The process of extracting copper from copper ore varies according to the type of ore and the desired purity of the final product. Each process consists of several steps in which unwanted materials are physically or chemically removed, and the concentration of copper is progressively increased.
Once the waste materials have been physically removed from the ore, the remaining copper concentrate must undergo several chemical reactions to remove the iron and sulfur. This process is called smelting and traditionally involves two furnaces as described below. Some modern plants utilize a single furnace, which combines both operations.
- 6 The copper concentrate is fed into a furnace along with a silica material, called a flux. Most copper smelters utilize oxygen-enriched flash furnaces in which preheated, oxygen-enriched air is forced into the furnace to combust with fuel oil. The copper concentrate and flux melt, and collect in the bottom of the furnace. Much of the iron in the concentrate chemically combines with the flux to form a slag, which is skimmed off the surface of the molten material. Much of the sulfur in the concentrate combines with the oxygen to form sulfur dioxide, which is exhausted from the furnace as a gas and is further treated in an acid plant to produce sulfuric acid. The remaining molten material in the bottom of the furnace is called the matte. It is a mixture of copper sulfides and iron sulfides and contains about 60% copper by weight.
- 7 The molten matte is drawn from the furnace and poured into a second furnace called a converter. Additional silica flux is added and oxygen is blown through the molten material. The chemical reactions in the converter are similar to those in the flash furnace. The silica flux reacts with the remaining iron to form a slag, and the oxygen reacts with the remaining sulfur to form sulfur dioxide. The slag may be fed back into the flash furnace to act as a flux, and the sulfur dioxide is processed through the acid plant. After the slag is removed, a final injection of oxygen removes all but a trace of sulfur. The resulting molten material is called the blister and contains about 99% copper by weight.
Even though copper blister is 99% pure copper, it still contains high enough levels of sulfur, oxygen, and other impurities to hamper further refining. To remove or adjust the levels of these materials, the blister copper is first fire refined before it is sent to the final electrorefining process.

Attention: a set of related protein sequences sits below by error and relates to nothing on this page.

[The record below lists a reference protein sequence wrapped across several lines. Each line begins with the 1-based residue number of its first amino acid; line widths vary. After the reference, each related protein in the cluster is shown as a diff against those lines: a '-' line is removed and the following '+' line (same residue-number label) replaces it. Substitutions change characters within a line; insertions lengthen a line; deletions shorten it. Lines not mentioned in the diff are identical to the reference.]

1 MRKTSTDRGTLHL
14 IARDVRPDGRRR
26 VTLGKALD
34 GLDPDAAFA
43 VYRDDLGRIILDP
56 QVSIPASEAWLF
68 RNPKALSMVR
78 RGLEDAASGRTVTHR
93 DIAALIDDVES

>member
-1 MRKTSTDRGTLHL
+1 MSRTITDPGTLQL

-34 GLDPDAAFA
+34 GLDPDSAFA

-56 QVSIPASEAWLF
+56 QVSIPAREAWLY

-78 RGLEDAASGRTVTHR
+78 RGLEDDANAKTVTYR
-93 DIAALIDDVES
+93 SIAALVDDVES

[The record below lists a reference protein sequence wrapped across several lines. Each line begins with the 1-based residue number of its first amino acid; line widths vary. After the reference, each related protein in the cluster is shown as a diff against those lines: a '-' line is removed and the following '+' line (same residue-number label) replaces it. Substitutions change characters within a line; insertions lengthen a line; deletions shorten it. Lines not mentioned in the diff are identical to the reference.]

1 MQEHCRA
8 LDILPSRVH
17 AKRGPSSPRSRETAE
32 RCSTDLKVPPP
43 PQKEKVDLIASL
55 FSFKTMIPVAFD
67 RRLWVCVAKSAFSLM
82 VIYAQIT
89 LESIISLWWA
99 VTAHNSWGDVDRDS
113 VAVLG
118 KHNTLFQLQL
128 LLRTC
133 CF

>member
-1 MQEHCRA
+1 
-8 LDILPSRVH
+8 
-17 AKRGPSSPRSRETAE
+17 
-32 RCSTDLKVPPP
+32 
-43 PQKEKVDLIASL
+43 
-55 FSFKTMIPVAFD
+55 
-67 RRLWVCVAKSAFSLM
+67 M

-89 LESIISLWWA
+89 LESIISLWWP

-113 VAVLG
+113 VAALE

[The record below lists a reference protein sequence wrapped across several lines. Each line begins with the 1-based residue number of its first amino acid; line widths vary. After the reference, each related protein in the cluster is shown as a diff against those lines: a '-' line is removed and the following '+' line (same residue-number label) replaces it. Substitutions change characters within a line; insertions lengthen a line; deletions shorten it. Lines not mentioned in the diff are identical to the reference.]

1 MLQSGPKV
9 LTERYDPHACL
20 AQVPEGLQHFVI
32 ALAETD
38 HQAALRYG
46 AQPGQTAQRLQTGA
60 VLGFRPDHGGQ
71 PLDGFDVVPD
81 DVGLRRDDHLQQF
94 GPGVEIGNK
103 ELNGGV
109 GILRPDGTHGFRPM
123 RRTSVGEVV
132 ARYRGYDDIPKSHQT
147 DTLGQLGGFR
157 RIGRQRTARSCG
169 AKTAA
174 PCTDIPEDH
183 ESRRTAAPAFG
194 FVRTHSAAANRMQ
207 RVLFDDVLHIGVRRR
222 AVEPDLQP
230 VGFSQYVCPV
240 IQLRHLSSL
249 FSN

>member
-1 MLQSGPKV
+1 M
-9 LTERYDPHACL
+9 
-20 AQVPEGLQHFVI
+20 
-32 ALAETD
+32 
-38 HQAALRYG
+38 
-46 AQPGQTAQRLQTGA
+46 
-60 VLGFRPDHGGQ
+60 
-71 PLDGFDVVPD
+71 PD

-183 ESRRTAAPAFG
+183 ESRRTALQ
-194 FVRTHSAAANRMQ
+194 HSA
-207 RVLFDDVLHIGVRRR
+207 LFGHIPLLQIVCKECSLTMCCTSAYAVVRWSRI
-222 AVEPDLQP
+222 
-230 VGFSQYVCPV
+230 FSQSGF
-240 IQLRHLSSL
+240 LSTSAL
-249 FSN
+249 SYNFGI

- 8 The blister copper is heated in a refining furnace, which is similar to a converter described above. Air is blown into the molten blister to oxidize some impurities. A sodium carbonate flux may be added to remove traces of arsenic and antimony. A sample of the molten material is drawn and an experienced operator determines when the impurities have reached an acceptable level. The molten copper, which is about 99.5% pure, is then poured into molds to form large electrical anodes, which act as the positive terminals for the electrorefining process.
- 9 Each copper anode is placed in an individual tank, or cell, made of polymer-concrete. There may be as many as 1,250 tanks in operation at one time. A sheet of copper is placed on the opposite end of the tank to act as the cathode, or negative terminal. The tanks are filled with an acidic copper sulfate solution, which acts as an electrical conductor between the anode and cathode. When an electrical current is passed through each tank, the copper is stripped off the anode and is deposited on the cathode. Most of the remaining impurities fall out of the copper sulfate solution and form a slime at the bottom of the tank. After about 9-15 days, the current is turned off and the cathodes are removed. The cathodes now weigh about 300 lb (136 kg) and are 99.95-99.99% pure copper.
- 10 The slime that collects at the bottom of the tank contains gold, silver, selenium, and tellurium. It is collected and processed to recover these precious metals.
- 11 After refining, the copper cathodes are melted and cast into ingots, cakes, billets, or rods depending on the final application. Ingots are rectangular or trapezoidal bricks, which are remelted along with other metals to make brass and bronze products. Cakes are rectangular slabs about 8 in (20 cm) thick and up to 28 ft (8.5 m) long. They are rolled to make copper plate, strip, sheet, and foil products. Billets are cylindrical logs about 8 in (20 cm) in diameter and several feet (meters) long. They are extruded or drawn to make copper tubing and pipe. Rods have a round cross-section about 0.5 in (1.3 cm) in diameter. They are usually cast into very long lengths, which are coiled. This coiled material is then drawn down further to make copper wire.
Copper Ingot Quality Control
Because electrical applications require a very low level of impurities, copper is one of the few common metals that are refined to almost 100% purity. The process described above has been proven to produce copper of very high purity. To ensure this purity, samples are analyzed at various steps to determine whether any adjustment to the process is required.